I was privileged to attend the international press launch of the Jaguar F-Type in 2013, driving Jag’s new sports car on the idyllic roads of northern Spain. I remember thinking at the time that Jaguar was back in the game, and that the F-Type Coupe was the most beautiful Jag since Malcom Sayer’s iconic XK-E.
For Jaguar, the E-Type, especially the Series I made from 1961 through 1967, was a landmark design that remains a cornerstone in many classic collections. And while the marque followed up with the XJS, XK8 and XK, those models were really luxury GTs that never quite assumed the sporting role left vacant when the last V-12-powered E-Type rolled off the line in 1974. Ian Callum’s design for the F-Type, however, ticked all the boxes, as they say. It performed brilliantly, looked great, and still gets my vote as one of the most desirable “affordable” sports cars on the market.
So when Jaguar offered us their latest 2021 F-Type R AWD Coupe, I wondered if familiarity with earlier F-Types would somehow dull the excitement, especially by way of comparison to recent front-engined competitors like Aston Martin’s Vantage, Chevrolet’s latest Corvette or even Ford’s Mustang GT. The answer is a resounding “no.”
The F-Type received a facelift for the 2021 model year, discernable at a glance by the new headlamps and taillights. Three models of coupe and convertible are available in North America, powered either by an inline-four, a V-6 or a V-8 engine. The top-performing F-Type has a 5.0-liter, supercharged V-8 that develops 575 hp, gets from zero to 60 mph in 3.5 seconds and has an electronically limited top speed of 186 mph. The engine is a proven winner, and its healthy 516 ft lbs of torque pulls all the way from 3,500 rpm. The eight-speed automatic gearbox spreads out the ratios, tipping a hat to acceleration but with long legs for freeway flying at lesser rpms.
A little history places this latest F-Type in context. Made until 2015, the earlier RWD-only, V-8-powered F-Type R Coupe was a brutal cat with a rabid, howling exhaust and traditional rear-wheel-drive traits that had the back end stepping out at the blink of an inattentive eye. That car was a bucket of fun—definitely not for the squeamish—and is one of the best pure sports-car bargains on the pre-owned market. All subsequent V-8 F-Types have been solely all-wheel drive, taming the road manners of the formerly feral cat, and making it a car more attuned to a broader range of buyers. For drivers who like to get a little sideways, the latest F-Type still offers plenty of controlled-drift excitement, but without the voice or short temper of its predecessor.
The double-wishbone front and rear suspension setup, with adaptive dampers and adjustable settings, offers a ride that is compliant and comfortable over long distances, though the 20-inch wheel and tire combination telegraph freeway expansion joints when dialed to the sport setting. The electric power-assisted steering responds to quick inputs and provides welcome feedback, especially on curvy roads that offer a sporting challenge and the opportunity to enjoy the steering wheel–mounted paddles. With the latter, the otherwise silky-smooth transmission provides assertive shifts to deliver impressive acceleration. Stopping power is adequate but, ideally, carbon-ceramic brakes should have been an available option for drivers who plan to put the Jag through its paces.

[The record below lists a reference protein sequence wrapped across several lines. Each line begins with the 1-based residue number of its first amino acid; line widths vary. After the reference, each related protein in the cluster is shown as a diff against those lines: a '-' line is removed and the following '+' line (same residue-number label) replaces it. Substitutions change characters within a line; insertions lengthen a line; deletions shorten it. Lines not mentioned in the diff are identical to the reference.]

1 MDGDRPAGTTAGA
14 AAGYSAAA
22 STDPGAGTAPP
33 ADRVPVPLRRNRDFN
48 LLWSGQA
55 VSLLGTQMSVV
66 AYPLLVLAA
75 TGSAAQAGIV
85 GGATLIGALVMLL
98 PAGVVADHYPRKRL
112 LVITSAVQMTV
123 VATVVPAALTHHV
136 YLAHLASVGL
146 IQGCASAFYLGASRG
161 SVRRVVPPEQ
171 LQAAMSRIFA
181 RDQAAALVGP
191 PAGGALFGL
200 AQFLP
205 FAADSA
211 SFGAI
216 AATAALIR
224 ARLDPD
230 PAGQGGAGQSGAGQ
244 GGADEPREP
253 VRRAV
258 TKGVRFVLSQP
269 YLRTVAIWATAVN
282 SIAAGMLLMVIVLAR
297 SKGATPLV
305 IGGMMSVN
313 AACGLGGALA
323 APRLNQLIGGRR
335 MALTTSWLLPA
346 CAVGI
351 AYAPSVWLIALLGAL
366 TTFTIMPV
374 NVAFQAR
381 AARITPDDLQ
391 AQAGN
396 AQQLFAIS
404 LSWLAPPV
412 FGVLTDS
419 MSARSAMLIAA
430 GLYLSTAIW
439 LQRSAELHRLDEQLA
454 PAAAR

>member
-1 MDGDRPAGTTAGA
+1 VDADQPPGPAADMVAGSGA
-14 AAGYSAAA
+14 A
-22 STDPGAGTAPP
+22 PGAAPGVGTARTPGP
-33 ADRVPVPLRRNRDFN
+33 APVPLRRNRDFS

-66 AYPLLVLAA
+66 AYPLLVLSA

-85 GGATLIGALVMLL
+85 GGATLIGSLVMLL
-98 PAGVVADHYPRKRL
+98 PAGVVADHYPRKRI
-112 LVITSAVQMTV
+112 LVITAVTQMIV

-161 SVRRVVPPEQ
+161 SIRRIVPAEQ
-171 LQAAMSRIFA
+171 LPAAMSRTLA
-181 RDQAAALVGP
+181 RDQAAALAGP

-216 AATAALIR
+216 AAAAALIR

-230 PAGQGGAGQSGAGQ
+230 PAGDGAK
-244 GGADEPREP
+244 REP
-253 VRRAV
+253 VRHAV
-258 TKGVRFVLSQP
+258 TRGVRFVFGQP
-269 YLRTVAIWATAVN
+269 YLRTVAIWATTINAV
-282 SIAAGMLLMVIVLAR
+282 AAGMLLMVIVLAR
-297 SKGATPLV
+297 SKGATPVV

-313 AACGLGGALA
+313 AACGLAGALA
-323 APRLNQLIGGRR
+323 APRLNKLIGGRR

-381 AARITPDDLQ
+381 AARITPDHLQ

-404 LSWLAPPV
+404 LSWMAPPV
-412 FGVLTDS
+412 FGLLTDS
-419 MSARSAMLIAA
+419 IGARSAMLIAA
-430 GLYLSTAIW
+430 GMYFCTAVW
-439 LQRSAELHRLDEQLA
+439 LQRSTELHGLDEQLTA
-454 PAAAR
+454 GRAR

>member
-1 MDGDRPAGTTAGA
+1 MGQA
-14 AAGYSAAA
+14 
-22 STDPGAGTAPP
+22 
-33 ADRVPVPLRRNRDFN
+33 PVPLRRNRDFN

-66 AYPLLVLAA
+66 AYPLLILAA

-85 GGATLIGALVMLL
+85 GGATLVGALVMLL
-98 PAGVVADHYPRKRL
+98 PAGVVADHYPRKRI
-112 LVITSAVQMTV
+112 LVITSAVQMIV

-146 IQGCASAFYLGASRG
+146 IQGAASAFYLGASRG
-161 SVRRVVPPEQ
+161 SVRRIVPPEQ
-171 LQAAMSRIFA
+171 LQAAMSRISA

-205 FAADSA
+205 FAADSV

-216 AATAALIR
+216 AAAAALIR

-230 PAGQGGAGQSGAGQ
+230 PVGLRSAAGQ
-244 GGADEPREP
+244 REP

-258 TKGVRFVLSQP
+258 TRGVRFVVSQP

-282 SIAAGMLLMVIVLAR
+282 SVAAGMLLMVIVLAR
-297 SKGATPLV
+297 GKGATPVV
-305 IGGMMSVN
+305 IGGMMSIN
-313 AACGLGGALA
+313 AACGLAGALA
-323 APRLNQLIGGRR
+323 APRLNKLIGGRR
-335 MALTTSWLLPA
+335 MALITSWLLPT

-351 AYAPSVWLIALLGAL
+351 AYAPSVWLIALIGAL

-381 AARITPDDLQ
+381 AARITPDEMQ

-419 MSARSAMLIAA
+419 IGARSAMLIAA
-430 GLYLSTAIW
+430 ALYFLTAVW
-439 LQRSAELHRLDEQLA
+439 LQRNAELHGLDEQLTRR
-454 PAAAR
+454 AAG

The F-Type’s all-aluminum unibody chassis architecture keeps weight to 3,843 pounds, and use of aluminum for body panels allows precise lines and creases impossible to execute in steel. The retractable rear wing elevates at 70 mph, its presence visible through the small but beautifully shaped backlight, one of the car’s signature design elements. Retractable door handles are another elegant and aerodynamic consideration, remaining flush with the bodywork once the car is underway. By that time, the driver and passenger are inside, ensconced in the suede cloth performance seats, some of the most comfortable in the business.
Those seats consume most of the interior space, because this is a cozy cockpit. A center-positioned 10-inch touchscreen manages infotainment, while a larger flat screen ahead of the driver houses digital instruments. Those nostalgic for a brace of those big Smiths gauges that commanded the attention of E-Type pilots will be underwhelmed, but then, most contemporary instrumentation is a letdown when compared to the glory days of real needles spinning behind glass.
The overall fit and finish is good, and our interior included the optional suede cloth upgrade to headliner and visors. The 770 w Meridian Surround Sound audio system, an $870 upgrade, is a nice touch, though as with any performance car, the real music comes from the machine and not the airwaves. Weekend travelers should pack on the light side, as there’s room for only a few pieces of luggage accessed through the rear hatch.
With plenty of power, and as exciting to drive as it is beautiful to look at, the strictly two-seat F-Type R fills its price-point niche very nicely, as most competition is positioned well over or under its base price of $103,200. Our metallic Bluefire Blue example, optioned at $113,190—was just about loaded, although Jaguar offers some costlier paint options in a wide array of colors that make this well-bred cat even more exclusive.